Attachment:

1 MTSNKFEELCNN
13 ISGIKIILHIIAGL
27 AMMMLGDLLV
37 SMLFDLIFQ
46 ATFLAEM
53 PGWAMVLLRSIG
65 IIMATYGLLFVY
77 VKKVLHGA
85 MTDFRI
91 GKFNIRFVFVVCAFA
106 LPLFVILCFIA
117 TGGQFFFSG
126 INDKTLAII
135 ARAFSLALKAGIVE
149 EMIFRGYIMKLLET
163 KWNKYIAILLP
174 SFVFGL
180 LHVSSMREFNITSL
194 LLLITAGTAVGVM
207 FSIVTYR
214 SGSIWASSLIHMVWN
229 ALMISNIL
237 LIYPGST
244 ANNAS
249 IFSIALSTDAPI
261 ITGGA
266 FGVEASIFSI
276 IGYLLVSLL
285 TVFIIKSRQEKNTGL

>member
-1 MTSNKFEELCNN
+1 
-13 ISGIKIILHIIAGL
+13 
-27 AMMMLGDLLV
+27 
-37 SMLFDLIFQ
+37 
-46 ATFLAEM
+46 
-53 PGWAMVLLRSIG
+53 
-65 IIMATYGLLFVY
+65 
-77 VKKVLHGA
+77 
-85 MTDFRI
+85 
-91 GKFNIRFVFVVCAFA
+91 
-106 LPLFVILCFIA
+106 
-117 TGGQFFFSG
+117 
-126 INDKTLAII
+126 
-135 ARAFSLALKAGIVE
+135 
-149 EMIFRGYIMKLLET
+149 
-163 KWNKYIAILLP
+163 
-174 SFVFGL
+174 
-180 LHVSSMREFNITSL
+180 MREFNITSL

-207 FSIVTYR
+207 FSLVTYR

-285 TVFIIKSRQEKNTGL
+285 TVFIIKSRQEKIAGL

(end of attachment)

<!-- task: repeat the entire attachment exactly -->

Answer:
1 MTSNKFEELCNN
13 ISGIKIILHIIAGL
27 AMMMLGDLLV
37 SMLFDLIFQ
46 ATFLAEM
53 PGWAMVLLRSIG
65 IIMATYGLLFVY
77 VKKVLHGA
85 MTDFRI
91 GKFNIRFVFVVCAFA
106 LPLFVILCFIA
117 TGGQFFFSG
126 INDKTLAII
135 ARAFSLALKAGIVE
149 EMIFRGYIMKLLET
163 KWNKYIAILLP
174 SFVFGL
180 LHVSSMREFNITSL
194 LLLITAGTAVGVM
207 FSIVTYR
214 SGSIWASSLIHMVWN
229 ALMISNIL
237 LIYPGST
244 ANNAS
249 IFSIALSTDAPI
261 ITGGA
266 FGVEASIFSI
276 IGYLLVSLL
285 TVFIIKSRQEKNTGL

>member
-1 MTSNKFEELCNN
+1 
-13 ISGIKIILHIIAGL
+13 
-27 AMMMLGDLLV
+27 
-37 SMLFDLIFQ
+37 
-46 ATFLAEM
+46 
-53 PGWAMVLLRSIG
+53 
-65 IIMATYGLLFVY
+65 
-77 VKKVLHGA
+77 
-85 MTDFRI
+85 
-91 GKFNIRFVFVVCAFA
+91 
-106 LPLFVILCFIA
+106 
-117 TGGQFFFSG
+117 
-126 INDKTLAII
+126 
-135 ARAFSLALKAGIVE
+135 
-149 EMIFRGYIMKLLET
+149 
-163 KWNKYIAILLP
+163 
-174 SFVFGL
+174 
-180 LHVSSMREFNITSL
+180 MREFNITSL

-207 FSIVTYR
+207 FSLVTYR

-285 TVFIIKSRQEKNTGL
+285 TVFIIKSRQEKIAGL